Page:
The most important tool that will help your audience believe in your characters is elaboration of motive. If you don’t tell your audience what a character’s motives are, the audience will assume the obvious motive: a simple, single motive, a naked archetype or a cliché. To make characters more believable, more real, we give them more complex, even contradictory motives, and we justify them better.
In the heroic fantasy film Conan the Barbarian, young Conan’s mother is killed before his eyes. He spends the rest of the film searching for the murderer. It isn’t hard for the audience to grasp the idea that he’s looking for revenge.
Let’s suppose that you wanted to start with the same situation, but you wanted Conan to be a more believable human being. His relentless obsession with revenge is not enough to sustain a realistic novel. The easiest step is to diversify–give him other motives, other interests, purposes and loyalties. There would be many times when he did not think of revenge.
A more daring step is to make him even more complex: He is searching for the murderer, not to kill him, but to serve him. In Conan’s mind the man’s cruelty has been transformed into justice–he killed my mother, thinks Conan, because she is weak and small. I will be strong and large, and he will find me worthy.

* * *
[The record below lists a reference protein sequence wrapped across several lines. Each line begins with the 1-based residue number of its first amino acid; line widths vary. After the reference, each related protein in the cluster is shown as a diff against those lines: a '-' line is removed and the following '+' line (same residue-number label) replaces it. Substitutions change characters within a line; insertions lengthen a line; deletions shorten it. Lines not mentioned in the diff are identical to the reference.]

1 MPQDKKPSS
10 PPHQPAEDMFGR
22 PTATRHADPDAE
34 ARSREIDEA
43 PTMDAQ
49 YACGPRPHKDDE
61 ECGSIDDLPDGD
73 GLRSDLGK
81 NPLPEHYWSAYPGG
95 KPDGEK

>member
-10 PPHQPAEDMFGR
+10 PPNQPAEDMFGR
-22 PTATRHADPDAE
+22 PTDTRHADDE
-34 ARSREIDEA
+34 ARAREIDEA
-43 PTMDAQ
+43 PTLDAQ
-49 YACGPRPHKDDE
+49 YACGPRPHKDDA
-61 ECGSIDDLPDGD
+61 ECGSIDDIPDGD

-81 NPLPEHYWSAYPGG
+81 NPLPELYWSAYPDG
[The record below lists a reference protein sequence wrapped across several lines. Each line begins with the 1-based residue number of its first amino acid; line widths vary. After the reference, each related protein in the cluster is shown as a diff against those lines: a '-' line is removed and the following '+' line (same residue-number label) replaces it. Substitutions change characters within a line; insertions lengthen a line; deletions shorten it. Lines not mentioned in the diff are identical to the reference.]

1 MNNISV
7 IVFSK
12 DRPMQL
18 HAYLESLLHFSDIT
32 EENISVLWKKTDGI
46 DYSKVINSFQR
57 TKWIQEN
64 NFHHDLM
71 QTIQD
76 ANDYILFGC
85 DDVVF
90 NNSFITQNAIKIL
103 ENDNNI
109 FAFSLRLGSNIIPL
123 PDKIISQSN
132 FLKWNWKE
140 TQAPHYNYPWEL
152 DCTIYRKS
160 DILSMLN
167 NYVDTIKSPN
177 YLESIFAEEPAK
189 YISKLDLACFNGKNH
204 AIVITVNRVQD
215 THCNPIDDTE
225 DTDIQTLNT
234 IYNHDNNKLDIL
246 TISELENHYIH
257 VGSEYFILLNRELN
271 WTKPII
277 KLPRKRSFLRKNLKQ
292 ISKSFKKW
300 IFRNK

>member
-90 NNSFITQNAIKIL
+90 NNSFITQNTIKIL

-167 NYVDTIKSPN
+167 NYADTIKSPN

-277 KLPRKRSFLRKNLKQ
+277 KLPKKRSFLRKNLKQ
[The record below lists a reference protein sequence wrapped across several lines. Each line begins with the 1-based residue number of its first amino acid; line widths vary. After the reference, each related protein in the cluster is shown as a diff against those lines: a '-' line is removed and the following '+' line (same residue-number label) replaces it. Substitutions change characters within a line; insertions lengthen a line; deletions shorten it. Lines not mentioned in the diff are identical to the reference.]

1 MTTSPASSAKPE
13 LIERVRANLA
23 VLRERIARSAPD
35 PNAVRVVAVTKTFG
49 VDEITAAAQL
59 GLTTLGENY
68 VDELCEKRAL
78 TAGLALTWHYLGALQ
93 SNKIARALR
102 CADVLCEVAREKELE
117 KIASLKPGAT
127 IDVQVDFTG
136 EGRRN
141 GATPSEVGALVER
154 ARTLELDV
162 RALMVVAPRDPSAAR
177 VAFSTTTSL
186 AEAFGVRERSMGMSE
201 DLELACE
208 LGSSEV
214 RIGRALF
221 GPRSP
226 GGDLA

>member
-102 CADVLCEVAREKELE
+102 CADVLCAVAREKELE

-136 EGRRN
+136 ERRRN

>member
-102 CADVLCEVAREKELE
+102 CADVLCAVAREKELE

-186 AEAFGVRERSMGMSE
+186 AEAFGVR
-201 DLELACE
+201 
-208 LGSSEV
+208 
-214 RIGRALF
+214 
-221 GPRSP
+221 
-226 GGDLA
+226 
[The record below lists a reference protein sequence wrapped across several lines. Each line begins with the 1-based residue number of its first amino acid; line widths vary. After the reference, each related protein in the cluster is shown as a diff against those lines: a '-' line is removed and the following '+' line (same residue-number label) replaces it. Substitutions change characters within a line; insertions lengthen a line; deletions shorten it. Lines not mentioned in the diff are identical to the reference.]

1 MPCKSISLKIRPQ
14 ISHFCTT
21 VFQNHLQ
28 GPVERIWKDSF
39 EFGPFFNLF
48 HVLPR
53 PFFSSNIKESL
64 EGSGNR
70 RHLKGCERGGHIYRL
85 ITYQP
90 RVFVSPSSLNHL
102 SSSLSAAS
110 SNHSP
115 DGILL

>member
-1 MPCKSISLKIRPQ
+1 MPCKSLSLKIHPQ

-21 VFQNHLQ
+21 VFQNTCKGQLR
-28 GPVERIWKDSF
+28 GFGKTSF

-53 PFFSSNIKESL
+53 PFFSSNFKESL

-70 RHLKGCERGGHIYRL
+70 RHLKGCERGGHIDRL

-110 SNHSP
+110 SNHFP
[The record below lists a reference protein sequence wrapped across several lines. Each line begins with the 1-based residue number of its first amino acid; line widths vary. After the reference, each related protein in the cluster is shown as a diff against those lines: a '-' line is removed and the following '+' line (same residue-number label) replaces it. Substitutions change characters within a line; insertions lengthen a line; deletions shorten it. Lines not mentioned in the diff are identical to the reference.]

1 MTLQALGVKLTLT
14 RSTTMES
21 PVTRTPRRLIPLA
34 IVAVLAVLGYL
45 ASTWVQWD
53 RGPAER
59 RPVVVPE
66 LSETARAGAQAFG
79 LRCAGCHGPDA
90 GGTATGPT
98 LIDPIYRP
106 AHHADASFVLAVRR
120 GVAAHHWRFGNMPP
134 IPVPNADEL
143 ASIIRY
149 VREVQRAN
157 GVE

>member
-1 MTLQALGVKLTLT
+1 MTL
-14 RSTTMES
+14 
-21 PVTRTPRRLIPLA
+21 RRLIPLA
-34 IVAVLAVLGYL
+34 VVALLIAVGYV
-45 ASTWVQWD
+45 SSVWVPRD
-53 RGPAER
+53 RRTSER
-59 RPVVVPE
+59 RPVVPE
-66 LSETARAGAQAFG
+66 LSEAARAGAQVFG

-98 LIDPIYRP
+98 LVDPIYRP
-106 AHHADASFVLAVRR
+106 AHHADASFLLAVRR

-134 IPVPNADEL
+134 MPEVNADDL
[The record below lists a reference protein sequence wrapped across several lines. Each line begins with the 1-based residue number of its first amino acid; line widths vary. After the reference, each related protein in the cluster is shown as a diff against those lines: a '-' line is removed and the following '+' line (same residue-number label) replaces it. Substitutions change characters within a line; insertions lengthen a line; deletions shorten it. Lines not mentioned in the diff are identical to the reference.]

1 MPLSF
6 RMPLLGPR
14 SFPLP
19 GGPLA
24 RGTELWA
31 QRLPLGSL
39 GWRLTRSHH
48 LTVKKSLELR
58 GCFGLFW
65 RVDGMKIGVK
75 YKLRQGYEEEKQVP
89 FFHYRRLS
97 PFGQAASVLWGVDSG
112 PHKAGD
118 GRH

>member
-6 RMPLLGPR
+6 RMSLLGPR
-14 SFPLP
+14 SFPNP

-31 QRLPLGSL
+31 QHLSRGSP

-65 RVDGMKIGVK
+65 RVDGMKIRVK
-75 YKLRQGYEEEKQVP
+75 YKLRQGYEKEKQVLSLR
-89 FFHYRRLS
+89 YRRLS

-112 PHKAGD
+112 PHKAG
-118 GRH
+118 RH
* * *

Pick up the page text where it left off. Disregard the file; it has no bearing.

This kind of motivation is borderline pathological–but it is also intriguing and believable, not at all the predictable revenge cliché.
One of the advantages of prose fiction is that you can bring all of a character’s motives into the open. Because we can sometimes see into the characters’ minds, their thoughts and feelings, their plans and reactions, we can also watch them shift from one motive to another. We can go one layer deeper, and discover motives that the characters don’t even know they have.
Each new revelation of a main character’s motive is not a simple matter of adding more information–it revises all the information that has gone before. Events that we thought meant one thing now mean another. The present constantly revises the meaning of the past. Revelation of the past constantly revises the meaning of the present. This is the primary device of detective fiction (and psychoanalysis), but all other genres use the technique as well.
There is a cost. The discovery of motive always requires examination of a character’s thoughts, either through her dialogue with other characters, through direct telling of those thoughts, or by implication as new facts are revealed. All these examinations of motive come at the expense of action. A character who endlessly tries to understand her own motives eventually becomes a bore.
This article was taken from the course Creating Dynamic Characters. Click here to register for the course now!